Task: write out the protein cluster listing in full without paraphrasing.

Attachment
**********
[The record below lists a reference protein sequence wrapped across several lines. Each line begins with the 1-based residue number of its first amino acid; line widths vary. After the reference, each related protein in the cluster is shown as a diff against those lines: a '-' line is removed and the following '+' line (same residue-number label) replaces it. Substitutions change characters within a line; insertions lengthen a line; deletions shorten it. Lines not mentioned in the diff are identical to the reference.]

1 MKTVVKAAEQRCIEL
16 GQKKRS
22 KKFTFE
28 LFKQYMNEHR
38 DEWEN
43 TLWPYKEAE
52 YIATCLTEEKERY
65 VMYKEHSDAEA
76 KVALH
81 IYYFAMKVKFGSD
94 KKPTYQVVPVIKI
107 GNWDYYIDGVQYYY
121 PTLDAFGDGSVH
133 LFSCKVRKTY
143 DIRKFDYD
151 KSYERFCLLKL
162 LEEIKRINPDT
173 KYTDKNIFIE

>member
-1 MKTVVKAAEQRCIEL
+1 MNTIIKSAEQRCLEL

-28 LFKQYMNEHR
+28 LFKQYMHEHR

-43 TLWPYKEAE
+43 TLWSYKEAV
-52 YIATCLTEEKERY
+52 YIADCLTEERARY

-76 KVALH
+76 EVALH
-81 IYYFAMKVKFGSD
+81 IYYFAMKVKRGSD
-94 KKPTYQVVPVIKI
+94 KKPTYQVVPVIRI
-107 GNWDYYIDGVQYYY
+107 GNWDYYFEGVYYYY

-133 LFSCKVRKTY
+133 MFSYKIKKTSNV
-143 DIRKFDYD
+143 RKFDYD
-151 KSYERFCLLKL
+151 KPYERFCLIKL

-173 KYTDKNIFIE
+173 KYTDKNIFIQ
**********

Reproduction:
[The record below lists a reference protein sequence wrapped across several lines. Each line begins with the 1-based residue number of its first amino acid; line widths vary. After the reference, each related protein in the cluster is shown as a diff against those lines: a '-' line is removed and the following '+' line (same residue-number label) replaces it. Substitutions change characters within a line; insertions lengthen a line; deletions shorten it. Lines not mentioned in the diff are identical to the reference.]

1 MKTVVKAAEQRCIEL
16 GQKKRS
22 KKFTFE
28 LFKQYMNEHR
38 DEWEN
43 TLWPYKEAE
52 YIATCLTEEKERY
65 VMYKEHSDAEA
76 KVALH
81 IYYFAMKVKFGSD
94 KKPTYQVVPVIKI
107 GNWDYYIDGVQYYY
121 PTLDAFGDGSVH
133 LFSCKVRKTY
143 DIRKFDYD
151 KSYERFCLLKL
162 LEEIKRINPDT
173 KYTDKNIFIE

>member
-1 MKTVVKAAEQRCIEL
+1 MNTIIKSAEQRCLEL

-28 LFKQYMNEHR
+28 LFKQYMHEHR

-43 TLWPYKEAE
+43 TLWSYKEAV
-52 YIATCLTEEKERY
+52 YIADCLTEERARY

-76 KVALH
+76 EVALH
-81 IYYFAMKVKFGSD
+81 IYYFAMKVKRGSD
-94 KKPTYQVVPVIKI
+94 KKPTYQVVPVIRI
-107 GNWDYYIDGVQYYY
+107 GNWDYYFEGVYYYY

-133 LFSCKVRKTY
+133 MFSYKIKKTSNV
-143 DIRKFDYD
+143 RKFDYD
-151 KSYERFCLLKL
+151 KPYERFCLIKL

-173 KYTDKNIFIE
+173 KYTDKNIFIQ